A professional designer transformed his mid-century house into an Old World masterpiece by acting as his own demolition crew, architect, general contractor and landscape designer.
As an interior designer, Brian Ellingson has overseen a lot of home makeovers, but probably none more dramatic than his own.
How dramatic? He started with a basic '50s rambler and transformed it into a two-story Mediterranean-style house that would look at home in a French village or an Italian vineyard.
It wasn't a teardown. Ellingson kept the rambler's original foundation and footprint, re-used everything he could -- from wood flooring to old appliances -- added a second story, then retrofitted the house with arches, beams, ornate ceiling treatments and wrought-iron balconies that evoke earlier centuries.
"I wanted a European feel, with all the architectural detail," he said. He and longtime partner Gary Domann had admired country French and Italian houses on their travels, and Ellingson had worked with clients seeking to replicate that look, first during his long career with Gabberts and later at his own firm, Ellingson Interiors (www.ellingsoninteriors.com).
But why buy a rambler only to turn it into something else? Ellingson and Domann chose it for its setting, an oversized lot on a small lake in Edina, with city parkland on the opposite shore.
"It's all about the view; it's like having a cabin up north," Domann said.
The rambler, built in 1954, had been remodeled in '68, and still had most of its vintage mid-century modern features, including a stone fireplace, Harvest Gold kitchen appliances and a very "Mad Men"-esque lower level, complete with wood paneling and a crocodile-upholstered, crescent-shaped bar.
Ellingson wanted 9-foot ceilings on the main floor. "We had to take the roof off to add ceiling height," he said. So while they were at it, they decided to add an entire second story. They hired professionals to do that, and to stucco the exterior. "Then I took over myself," Ellingson said.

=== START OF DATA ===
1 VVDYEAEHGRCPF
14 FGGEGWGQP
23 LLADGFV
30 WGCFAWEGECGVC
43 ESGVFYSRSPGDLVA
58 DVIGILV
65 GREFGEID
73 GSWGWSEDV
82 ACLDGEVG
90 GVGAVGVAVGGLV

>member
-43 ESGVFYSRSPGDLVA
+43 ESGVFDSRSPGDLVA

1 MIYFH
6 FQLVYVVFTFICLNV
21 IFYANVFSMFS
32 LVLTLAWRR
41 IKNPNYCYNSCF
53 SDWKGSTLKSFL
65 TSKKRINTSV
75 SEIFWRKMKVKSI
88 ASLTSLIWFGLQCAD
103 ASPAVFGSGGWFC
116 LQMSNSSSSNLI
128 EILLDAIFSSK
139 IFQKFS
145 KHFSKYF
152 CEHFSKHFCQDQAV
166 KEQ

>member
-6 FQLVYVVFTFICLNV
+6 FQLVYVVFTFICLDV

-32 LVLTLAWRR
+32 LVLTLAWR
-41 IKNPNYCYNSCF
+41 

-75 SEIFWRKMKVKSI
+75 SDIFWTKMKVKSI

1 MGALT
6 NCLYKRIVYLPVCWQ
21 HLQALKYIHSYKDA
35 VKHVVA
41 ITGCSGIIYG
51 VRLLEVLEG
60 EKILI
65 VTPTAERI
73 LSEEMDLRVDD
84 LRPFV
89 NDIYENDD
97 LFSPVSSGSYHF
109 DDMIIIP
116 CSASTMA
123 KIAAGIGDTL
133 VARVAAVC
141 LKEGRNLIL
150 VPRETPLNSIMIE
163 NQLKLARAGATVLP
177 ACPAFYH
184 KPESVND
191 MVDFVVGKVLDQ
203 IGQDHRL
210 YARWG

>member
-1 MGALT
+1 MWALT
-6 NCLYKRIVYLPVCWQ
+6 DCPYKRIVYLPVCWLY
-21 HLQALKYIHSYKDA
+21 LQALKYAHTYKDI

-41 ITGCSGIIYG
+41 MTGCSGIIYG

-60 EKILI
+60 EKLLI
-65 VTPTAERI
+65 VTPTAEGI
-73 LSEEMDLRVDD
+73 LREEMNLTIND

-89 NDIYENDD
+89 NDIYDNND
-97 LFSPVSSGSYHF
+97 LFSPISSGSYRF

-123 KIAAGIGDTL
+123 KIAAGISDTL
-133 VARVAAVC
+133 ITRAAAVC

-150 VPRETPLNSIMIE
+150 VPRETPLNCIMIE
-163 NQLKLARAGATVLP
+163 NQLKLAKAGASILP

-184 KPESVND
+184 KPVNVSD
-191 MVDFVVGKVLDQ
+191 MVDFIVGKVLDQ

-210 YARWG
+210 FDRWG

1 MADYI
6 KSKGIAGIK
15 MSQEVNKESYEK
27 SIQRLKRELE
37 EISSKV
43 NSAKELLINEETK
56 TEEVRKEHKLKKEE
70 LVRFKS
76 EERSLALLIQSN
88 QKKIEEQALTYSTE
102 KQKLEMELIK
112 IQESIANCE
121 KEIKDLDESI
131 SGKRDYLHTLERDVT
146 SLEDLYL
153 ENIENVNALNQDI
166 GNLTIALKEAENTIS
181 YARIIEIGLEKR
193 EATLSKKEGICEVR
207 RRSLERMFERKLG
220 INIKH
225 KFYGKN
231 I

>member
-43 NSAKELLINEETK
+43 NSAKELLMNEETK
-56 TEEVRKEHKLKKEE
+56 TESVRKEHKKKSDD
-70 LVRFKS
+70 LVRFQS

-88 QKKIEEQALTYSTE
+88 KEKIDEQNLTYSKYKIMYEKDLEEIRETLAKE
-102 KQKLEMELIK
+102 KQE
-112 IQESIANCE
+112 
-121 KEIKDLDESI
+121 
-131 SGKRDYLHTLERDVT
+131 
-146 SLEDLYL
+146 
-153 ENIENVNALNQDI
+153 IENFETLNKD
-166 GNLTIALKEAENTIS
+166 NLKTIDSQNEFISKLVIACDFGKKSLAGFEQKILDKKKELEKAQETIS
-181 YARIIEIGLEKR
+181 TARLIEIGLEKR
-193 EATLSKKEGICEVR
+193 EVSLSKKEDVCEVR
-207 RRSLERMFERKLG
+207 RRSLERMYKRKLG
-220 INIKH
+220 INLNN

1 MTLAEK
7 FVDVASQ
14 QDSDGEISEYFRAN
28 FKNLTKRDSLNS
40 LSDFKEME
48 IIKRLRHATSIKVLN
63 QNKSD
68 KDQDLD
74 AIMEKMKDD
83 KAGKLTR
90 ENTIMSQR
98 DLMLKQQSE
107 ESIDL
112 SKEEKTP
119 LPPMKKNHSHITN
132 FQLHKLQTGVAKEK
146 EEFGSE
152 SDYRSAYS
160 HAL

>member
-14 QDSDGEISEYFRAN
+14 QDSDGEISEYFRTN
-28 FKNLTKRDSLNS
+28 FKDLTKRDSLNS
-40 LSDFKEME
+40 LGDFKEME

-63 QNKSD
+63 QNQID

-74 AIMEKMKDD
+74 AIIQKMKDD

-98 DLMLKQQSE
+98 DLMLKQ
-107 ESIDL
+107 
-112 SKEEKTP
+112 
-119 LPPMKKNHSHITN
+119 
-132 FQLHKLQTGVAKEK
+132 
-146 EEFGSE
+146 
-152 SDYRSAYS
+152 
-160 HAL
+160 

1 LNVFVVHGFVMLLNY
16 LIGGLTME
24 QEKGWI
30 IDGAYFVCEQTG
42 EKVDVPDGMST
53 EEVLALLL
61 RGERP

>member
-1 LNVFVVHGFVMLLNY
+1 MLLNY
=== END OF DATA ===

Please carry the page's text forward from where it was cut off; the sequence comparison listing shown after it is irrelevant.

He and Domann did the demolition work themselves, and Ellingson served as his own general contractor. "I'm very hands-on with the blueprints -- I'm not afraid to move walls," he said.
He found craftspeople who could produce the Old World features he wanted, from a stone carver who apprenticed in France to create a fireplace mantel, to a cabinetmaker to manufacture the ceiling beams in the 19-foot-tall great room. "They're designed to look like a support structure, but they're just decorative," he said.
The most challenging feature, by far, was the groin-vaulted ceiling in the main-floor hallway. Ellingson found a local company to manufacture the underlying steel framework. "It was all computer-generated; usually they do them for churches," he said.
Ellingson admitted that he was overwhelmed when the framework was delivered and he wasn't sure what to do with it next. "I had a major meltdown," he said with a laugh. "Fortunately, my brother was able to figure it out."
Throughout the process, Ellingson was committed to salvaging and repurposing as much as he could.
He pulled all the nails out of the rambler's original oak flooring and re-used the wood elsewhere in the house. Pine floorboards that they found in the attic during demolition are now installed in a guest room. Even that '60s Harvest Gold stove and refrigerator that once served the main-floor kitchen are now in use on the lower level, near the vintage bar. "I hate to waste things," Ellingson said. "There are enough things in landfills."
He and Domann furnished the house with a combination of pieces from their previous home, a downtown condo, plus antiques and reproductions from flea markets and estate sales.
Both are collectors, and many of their finds are displayed as decorative elements, including bird prints by British ornithologist John Gould, antique inkwells, blue willow china, black cloisonne, World War I-era fashion advertisements and French military epaulets.
They've also transformed their back yard, creating an Italian-style garden with a pavilion and fountain that was inspired by a book-jacket photo. Ellingson designed the landscape himself, but hired out the actual digging, he said. "Some people might refer to me as an egomaniac who had to have absolute, total control," he said. "But I had a vision of what I wanted to do out there."
The house and grounds finally look the way Ellingson envisioned them. "Now I'm fine-tuning," he said. "It was fun -- a labor of love. I would do it again, although I don't know if I'd ever find another lot I liked this much."
Kim Palmer • 612-673-4784